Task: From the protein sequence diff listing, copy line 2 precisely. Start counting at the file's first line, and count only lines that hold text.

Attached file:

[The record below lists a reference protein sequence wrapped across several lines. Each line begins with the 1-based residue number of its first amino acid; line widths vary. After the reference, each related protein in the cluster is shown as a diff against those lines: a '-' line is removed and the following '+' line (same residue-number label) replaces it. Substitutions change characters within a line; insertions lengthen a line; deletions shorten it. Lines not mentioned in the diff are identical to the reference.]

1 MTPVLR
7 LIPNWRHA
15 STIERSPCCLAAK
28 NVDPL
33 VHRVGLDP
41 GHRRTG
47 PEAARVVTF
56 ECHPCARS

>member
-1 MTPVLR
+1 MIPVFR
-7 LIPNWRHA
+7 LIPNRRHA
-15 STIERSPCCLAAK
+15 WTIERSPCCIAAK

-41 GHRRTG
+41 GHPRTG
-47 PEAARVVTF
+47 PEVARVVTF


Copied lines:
1 MTPVLR